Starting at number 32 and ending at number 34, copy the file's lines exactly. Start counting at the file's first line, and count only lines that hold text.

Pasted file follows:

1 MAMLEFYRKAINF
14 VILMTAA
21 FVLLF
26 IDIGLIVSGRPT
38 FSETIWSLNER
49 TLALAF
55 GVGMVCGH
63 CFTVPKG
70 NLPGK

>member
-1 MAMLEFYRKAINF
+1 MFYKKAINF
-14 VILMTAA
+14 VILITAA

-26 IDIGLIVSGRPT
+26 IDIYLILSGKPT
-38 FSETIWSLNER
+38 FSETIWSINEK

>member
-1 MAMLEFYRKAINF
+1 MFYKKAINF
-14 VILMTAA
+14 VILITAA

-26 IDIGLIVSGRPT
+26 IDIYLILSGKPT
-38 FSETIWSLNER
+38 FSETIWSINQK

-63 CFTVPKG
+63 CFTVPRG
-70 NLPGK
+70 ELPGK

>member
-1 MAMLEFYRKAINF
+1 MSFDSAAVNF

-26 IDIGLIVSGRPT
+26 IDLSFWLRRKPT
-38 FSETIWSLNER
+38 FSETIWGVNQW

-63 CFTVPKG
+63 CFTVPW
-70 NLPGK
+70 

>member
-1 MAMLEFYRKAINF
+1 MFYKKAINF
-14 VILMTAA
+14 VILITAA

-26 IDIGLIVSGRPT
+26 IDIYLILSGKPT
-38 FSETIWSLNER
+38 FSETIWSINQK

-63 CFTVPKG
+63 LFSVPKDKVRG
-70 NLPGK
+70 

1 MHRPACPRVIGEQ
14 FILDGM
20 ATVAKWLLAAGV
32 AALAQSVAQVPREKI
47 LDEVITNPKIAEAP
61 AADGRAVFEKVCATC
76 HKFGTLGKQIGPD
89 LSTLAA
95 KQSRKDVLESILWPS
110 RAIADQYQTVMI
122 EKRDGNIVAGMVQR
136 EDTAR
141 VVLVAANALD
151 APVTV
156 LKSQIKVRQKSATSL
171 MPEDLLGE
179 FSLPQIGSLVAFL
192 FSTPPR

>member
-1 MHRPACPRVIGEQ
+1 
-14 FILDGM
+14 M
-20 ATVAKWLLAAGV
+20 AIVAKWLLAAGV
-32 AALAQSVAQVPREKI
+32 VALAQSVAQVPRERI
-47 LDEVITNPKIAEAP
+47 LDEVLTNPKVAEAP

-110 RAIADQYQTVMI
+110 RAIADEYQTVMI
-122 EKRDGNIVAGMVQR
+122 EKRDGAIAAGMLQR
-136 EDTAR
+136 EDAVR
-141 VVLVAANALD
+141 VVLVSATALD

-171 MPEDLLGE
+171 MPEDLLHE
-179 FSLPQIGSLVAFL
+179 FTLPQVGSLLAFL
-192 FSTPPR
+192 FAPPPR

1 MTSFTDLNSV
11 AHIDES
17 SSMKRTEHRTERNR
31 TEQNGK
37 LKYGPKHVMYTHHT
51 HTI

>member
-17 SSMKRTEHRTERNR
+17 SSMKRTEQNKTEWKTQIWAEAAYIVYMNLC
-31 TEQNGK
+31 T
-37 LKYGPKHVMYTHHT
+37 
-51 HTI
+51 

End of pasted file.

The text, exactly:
>member
-1 MAMLEFYRKAINF
+1 MSFDSAAVNF